Workplace equality can help prevent violence against women

Sunday, 5 May 2024 at 11:00 pm

Addressing gender inequality in workplaces is an important way for employers to help tackle the scourge of violence against women, Victoria’s Gender Equality Commissioner Dr Niki Vincent argues.

Dr Vincent said most adults spend a lot of time in the workplace, so workplaces can have a strong influence on their employees’ views about gender equality and violence against women. 

“Attitudes that deny that gender inequality exists, and support rigid gender norms are the strongest predictors of attitudes that support or condone violence against women and the actual perpetration of violence against women‘’. Dr Vincent said.

“International research has shown that there is a strong and consistent association between gender inequality and levels of violence against women. Gender inequality is characterised by an unequal distribution of power, resources and opportunity, and unequal valuing of, women, men, and people of other genders.’’

“We see this inequality right across Australia’s legal and political systems, in many workplaces, the media, families, and in community and sporting groups where men - particularly straight, white, able-bodied men - still hold the majority of power and influence. There are still strong gender stereotypes and norms in Australia about the roles men and women should play, the work they are best suited for, and they ways in which they should think and act and so on.”

“In Australian workplaces this manifests as gender pay gaps favouring men, the prevalence of sexual harassment, a lack of women in executive leadership and board roles, and industrial and occupational gender segregation.’’

Dr Vincent said workplaces can play a key role in changing gender inequality and the horrific scourge of violence against women.

“Workplace gender equality initiatives are an important foundation for the prevention of violence against women because they help address the social norms that give rise to this violence,’’ she said.

“Important ways that employers can impact gender inequality in their organisations include working to eliminate sexual harassment and gender pay gaps at all levels, building more diverse gender representation in management and leadership, encouraging more men to take up parental leave, addressing any inequality in recruitment, training, and promotions, and making a strong effort to attract people of different genders into traditionally gendered roles and industries. Of course, it’s also very important to ensure other forms of diversity are considered in all of the above. “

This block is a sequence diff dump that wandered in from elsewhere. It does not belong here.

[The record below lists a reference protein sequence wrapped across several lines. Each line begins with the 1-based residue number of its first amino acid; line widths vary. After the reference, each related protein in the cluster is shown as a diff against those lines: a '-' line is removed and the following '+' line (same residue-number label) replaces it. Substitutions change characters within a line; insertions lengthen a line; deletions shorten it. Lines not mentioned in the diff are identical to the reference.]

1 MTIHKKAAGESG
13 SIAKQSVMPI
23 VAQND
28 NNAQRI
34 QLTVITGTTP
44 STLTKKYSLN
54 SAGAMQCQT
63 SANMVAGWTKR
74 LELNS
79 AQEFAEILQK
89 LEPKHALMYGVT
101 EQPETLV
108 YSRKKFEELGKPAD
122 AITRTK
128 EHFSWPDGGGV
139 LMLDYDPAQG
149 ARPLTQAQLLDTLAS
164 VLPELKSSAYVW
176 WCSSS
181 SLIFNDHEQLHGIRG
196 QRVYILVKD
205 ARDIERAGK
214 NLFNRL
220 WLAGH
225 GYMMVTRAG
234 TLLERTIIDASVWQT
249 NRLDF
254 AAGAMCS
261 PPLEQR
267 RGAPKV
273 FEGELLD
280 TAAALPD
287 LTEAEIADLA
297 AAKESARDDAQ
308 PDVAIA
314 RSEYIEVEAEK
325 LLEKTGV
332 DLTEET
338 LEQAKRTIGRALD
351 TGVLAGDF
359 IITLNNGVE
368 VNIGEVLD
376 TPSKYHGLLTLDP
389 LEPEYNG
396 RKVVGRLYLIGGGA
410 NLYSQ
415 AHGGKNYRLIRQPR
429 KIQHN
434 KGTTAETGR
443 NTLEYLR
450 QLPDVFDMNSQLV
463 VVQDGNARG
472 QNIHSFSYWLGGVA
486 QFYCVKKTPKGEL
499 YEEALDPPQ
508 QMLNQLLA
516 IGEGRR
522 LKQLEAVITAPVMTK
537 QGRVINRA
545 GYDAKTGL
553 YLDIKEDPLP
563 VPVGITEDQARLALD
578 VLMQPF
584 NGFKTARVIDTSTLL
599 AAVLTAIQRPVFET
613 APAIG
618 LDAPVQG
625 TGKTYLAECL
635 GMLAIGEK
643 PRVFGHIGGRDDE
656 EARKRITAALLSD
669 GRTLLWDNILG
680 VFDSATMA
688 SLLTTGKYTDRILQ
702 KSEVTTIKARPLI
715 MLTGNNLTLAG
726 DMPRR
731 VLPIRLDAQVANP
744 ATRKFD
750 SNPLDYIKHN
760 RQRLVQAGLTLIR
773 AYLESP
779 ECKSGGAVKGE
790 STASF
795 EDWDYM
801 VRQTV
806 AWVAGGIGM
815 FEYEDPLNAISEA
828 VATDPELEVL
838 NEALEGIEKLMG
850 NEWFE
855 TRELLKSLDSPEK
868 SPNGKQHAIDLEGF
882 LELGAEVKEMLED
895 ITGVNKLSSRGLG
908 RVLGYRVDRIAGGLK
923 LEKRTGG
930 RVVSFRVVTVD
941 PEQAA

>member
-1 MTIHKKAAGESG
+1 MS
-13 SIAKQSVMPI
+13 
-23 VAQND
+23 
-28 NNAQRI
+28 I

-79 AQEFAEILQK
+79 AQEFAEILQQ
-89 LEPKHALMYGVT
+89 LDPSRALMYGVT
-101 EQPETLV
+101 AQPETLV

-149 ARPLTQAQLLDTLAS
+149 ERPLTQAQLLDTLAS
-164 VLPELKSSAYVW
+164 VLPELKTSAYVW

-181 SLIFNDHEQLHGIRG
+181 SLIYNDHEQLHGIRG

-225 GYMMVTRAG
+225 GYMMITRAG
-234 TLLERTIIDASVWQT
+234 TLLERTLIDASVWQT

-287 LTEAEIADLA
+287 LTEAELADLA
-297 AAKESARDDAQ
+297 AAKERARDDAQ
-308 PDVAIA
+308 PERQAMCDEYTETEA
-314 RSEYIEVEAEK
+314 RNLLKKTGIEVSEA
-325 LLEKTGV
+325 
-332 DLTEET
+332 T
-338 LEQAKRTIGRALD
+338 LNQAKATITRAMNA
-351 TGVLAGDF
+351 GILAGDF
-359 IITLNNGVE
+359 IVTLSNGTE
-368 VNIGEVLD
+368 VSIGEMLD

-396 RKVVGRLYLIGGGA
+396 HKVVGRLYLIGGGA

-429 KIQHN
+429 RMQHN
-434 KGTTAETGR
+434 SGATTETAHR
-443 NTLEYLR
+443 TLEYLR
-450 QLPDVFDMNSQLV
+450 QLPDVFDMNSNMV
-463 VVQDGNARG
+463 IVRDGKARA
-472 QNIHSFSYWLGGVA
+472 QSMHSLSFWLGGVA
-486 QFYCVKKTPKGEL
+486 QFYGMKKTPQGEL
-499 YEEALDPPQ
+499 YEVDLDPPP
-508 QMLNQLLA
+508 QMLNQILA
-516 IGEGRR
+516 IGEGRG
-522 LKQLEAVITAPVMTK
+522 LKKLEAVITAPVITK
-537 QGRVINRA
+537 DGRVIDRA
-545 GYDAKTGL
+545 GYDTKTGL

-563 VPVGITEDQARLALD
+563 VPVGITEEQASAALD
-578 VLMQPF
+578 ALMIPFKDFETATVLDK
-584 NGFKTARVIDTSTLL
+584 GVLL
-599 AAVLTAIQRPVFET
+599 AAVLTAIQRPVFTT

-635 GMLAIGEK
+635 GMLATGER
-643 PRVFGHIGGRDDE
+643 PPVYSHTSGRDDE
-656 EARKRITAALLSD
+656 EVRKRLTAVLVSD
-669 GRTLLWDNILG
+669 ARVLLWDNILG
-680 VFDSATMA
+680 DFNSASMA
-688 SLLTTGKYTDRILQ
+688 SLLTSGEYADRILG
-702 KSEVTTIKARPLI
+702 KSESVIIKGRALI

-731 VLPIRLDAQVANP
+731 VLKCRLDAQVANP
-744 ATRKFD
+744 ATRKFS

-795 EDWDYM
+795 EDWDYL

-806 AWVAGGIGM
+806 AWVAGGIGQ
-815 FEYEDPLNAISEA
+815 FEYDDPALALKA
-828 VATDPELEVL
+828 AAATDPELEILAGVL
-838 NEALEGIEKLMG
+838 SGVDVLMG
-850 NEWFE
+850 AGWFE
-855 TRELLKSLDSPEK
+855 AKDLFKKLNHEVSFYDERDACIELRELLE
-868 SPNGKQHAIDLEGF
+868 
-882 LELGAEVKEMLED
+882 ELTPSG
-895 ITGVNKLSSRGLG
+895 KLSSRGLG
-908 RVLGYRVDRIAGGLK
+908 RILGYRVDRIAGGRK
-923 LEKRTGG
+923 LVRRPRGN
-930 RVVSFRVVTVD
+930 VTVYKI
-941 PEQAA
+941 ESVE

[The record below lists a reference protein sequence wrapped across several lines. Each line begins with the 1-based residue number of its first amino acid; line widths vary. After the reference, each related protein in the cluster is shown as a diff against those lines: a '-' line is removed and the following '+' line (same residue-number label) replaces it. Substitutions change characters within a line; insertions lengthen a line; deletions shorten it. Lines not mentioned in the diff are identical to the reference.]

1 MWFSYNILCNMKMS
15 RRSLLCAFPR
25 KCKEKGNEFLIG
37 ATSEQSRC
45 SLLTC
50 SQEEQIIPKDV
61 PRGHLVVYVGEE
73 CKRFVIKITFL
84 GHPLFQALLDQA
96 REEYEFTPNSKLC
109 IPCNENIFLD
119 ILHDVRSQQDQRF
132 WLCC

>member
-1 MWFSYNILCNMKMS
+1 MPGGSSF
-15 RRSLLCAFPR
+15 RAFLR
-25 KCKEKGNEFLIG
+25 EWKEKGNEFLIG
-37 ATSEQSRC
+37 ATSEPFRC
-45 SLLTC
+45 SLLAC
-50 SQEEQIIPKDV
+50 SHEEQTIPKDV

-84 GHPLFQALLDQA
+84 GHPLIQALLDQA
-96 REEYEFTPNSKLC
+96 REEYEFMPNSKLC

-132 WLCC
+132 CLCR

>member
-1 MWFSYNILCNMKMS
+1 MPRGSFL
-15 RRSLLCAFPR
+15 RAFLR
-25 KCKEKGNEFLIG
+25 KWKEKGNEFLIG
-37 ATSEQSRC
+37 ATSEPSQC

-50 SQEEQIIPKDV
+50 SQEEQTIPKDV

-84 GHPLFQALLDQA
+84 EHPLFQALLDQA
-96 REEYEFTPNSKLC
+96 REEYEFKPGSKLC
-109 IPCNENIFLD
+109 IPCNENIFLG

“This is what Victoria’s groundbreaking Gender Equality Act 2020 requires all the organisations covered by the legislation to put in place. They must audit themselves rigorously, develop measures to address any inequality they find, put a gender lens over all their public policies, programs and services and publicly report on their progress towards equality every two years.”

Dr Vincent said that while some resistance to gender equality in workplaces could be expected as part of the change process, employers need to ensure that is tackled in prompt and effective ways.

“Workplace resistance can show up as opposition to gender equality measures, negative judgements about women’s’ competence, or undermining of their work or progress. Backlash is a more aggressive form of resistance. This can involve sexist, or sexually objectifying comments and actions, and verbal or online attacks or threats.”

“Resistance at a leadership level can manifest as a failure to take long-term strategic action to address gender inequality and violence against women, to resource such initiatives appropriately, or as the watering down of initiatives over time.‘’

Organisations that want to find out more about what they can do to address gender inequality and violence against women can visit: Leading practice resources | and

Commissioner media release - workplace equality can help prevent violence against women
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